The screen uses twin dark bluish grey treads made up of 60 elements, all connected together using plates and Technic pins. Get comfy folks, this will take a while. Make sure you take your time with it – I found having a ruler or something to mark where you were at was helpful. The instructions break it down somewhat, but I still messed up on occasion. The coloured tiles at the top of the assembly interact with the Mario from 71360 to get different sounds. I don’t have one of these, so I can’t comment on it, but the video footage looked pretty cool.

After the screen is wrapped around and dropped in, the exterior of the TV is finished, by building and adding the front panel. A ingenious use of a flexible rod against a gear to create a soft clicking sound as the channel selector is moved. It’s absolutely perfect.

The finishing touches include a bunch of reddish brown 6×6 tiles to complete the top, followed by the stand that’s built upside down. The TV simply rests on top of this loosely, using some plates to stop it sliding around. Raise the antenna, slide in the game pak and away you go!

The finished set is superb. I was so thrilled to get a copy of this set! While I didn’t have a NES growing up (we had a SNES), as a gamer, this set just screamed at me. One look at the set and you’ll be forgiven to think it’s the real deal, only to get closer and realise it’s LEGO. It’s only slightly smaller than the real deal, but without them side by side it’s not noticeable.

I’m a little disappointed with the mechanism not working for me. I’ve tried to analyse why it’s not working and can’t figure it out. If anyone has a solution, please let me know! It’s still a lot of fun sliding the game pak in place.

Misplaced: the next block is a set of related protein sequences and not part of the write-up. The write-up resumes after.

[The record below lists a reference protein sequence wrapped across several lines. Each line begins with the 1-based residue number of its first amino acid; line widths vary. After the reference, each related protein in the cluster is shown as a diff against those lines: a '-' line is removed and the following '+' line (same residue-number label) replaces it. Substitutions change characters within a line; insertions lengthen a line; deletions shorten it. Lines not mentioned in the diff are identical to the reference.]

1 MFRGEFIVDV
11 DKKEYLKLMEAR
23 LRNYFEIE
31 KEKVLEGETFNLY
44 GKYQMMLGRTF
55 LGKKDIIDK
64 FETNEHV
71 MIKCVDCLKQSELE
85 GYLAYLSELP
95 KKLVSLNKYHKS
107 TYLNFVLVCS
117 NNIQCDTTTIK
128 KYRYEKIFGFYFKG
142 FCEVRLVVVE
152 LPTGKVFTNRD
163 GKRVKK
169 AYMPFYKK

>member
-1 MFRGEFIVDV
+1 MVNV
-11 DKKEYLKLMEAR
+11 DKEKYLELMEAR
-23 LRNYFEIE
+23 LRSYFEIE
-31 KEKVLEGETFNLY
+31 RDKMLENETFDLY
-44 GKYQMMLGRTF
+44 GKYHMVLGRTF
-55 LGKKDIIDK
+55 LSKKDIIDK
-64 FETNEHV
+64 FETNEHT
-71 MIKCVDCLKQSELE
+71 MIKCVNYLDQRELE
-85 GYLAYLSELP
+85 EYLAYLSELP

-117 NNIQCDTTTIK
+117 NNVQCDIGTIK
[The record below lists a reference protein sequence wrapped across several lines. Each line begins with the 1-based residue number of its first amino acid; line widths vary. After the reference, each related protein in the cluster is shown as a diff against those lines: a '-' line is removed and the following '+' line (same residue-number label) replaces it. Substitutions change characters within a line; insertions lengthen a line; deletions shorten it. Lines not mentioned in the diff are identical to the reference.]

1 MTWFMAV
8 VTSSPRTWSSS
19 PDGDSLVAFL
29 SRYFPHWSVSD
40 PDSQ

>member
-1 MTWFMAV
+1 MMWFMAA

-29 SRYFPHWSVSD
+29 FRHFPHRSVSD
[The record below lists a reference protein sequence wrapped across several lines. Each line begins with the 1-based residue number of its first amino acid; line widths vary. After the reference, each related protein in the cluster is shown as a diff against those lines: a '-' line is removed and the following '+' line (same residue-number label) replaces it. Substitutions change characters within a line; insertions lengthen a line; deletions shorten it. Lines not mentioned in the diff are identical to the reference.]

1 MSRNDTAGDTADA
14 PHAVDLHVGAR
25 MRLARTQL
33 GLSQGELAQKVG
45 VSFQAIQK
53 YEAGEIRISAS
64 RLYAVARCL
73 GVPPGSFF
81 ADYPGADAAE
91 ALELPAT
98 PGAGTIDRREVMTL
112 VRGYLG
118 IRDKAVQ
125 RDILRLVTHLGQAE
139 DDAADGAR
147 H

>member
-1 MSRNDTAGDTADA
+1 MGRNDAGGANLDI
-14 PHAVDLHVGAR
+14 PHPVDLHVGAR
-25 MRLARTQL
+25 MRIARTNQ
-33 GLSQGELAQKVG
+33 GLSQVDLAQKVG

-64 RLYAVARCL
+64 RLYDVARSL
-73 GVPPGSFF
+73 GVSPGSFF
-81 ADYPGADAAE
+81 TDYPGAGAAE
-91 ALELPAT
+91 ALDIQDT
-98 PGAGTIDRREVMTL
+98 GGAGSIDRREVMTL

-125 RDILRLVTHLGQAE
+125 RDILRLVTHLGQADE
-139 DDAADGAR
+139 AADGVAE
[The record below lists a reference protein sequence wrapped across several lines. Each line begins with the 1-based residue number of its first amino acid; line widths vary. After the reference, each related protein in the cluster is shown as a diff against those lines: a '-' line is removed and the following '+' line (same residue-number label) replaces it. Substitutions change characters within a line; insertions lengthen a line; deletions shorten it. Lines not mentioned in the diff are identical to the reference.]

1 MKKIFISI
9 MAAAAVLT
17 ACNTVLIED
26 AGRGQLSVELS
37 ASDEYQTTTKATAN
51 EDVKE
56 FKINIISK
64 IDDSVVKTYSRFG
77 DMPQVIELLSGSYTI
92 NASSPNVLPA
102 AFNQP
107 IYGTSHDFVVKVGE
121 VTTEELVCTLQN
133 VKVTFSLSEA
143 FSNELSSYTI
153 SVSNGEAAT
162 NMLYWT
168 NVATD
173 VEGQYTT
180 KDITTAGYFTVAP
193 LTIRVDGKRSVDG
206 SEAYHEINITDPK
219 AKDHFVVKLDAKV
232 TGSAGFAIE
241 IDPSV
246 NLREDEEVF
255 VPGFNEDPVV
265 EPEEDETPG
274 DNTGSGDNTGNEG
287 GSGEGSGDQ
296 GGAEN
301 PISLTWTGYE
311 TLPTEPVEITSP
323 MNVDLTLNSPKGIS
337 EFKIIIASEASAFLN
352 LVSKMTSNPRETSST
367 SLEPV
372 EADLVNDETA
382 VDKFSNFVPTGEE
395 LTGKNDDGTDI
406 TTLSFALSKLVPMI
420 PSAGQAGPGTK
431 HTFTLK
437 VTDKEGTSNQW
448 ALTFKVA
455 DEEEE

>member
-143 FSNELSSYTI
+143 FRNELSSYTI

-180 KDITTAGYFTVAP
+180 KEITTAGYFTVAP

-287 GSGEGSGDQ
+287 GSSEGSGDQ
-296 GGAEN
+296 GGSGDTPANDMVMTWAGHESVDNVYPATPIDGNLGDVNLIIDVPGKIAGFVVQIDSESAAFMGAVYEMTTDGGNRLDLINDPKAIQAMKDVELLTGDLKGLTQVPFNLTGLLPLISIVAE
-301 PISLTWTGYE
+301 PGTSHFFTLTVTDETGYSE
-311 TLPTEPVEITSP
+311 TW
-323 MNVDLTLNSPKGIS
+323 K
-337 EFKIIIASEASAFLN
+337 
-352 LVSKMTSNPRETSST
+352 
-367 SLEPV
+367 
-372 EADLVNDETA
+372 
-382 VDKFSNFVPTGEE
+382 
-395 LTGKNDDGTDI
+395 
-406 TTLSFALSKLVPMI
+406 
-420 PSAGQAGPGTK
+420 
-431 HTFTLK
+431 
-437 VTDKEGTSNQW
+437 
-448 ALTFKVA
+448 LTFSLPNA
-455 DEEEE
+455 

The additions of the ports around the outside of the console are great, but I would have loved to have a way to connect the console to the TV. The TV is the much needed pop of colour in this otherwise very grey set, and it’s stunning. The mechanism is brilliant, allowing Mario to smoothly traverse the stage. It’s also got a ratchet mechanism in the back, which stops the level from going in reverse.

The mechanism itself was thoroughly tested, with the instruction manual mentioning that the design team got it scrolling in a 20 hour test. I’ve not found it to be an issue yet. It’s magnificent.

The controls on the TV are also fantastic, with buttons and dials to control the channel, volume, brightness and contrast. The other side’s detail includes 40 black 1×1 plates upside down to create the speaker texture. This is really clever. The printed tiles dotted around the screen include a Super Star, Red Shells, coins, Goombas and more. It’s really cool. I’m wondering if there will be any fans that will create their own levels to swap out. I’m sure it will happen!

This is an absolutely magnificent set. I think it has a good chance of being set of the year, but it’s up against some stiff competition! I’ll be sure to do a poll again this year to hear your thoughts.

For AU $350, this is a must buy if you’re a NES fan, or old school gamer. I’m absolutely thrilled to have this set in my collection! This will be one that stays built for a long time to come.

ELEMENTS & MINIFIGURES: 17/20
SWOOSHABILITY: 17/20
BUILD: 19/20
DESIGN / APPEARANCE: 20/20
VALUE FOR MONEY: 9/10
COLLECTIBILITY: 10/10

OVERALL: 91/100

A special thank you to LEGO for sending me a copy to review. All thoughts on this set are my own and are not influenced in any way, shape or form. The provision of sets for review does not guarantee a favourable review.